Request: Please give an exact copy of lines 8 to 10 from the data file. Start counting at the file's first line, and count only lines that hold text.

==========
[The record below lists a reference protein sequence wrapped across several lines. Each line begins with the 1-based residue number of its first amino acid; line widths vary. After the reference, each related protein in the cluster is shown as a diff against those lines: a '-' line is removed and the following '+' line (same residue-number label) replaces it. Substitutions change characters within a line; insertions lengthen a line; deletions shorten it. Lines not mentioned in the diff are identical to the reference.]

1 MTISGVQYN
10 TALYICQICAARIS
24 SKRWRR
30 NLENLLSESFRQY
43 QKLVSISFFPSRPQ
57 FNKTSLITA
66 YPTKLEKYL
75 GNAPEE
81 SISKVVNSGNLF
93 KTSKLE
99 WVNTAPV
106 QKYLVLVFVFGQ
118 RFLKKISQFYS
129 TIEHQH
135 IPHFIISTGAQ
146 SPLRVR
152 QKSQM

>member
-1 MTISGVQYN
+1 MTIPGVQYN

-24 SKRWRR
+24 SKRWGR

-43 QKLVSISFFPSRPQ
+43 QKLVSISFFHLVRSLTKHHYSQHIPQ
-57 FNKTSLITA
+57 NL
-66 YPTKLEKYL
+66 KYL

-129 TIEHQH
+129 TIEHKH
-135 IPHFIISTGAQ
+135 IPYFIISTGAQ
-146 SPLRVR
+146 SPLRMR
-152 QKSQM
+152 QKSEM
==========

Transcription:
66 YPTKLEKYL
75 GNAPEE
81 SISKVVNSGNLF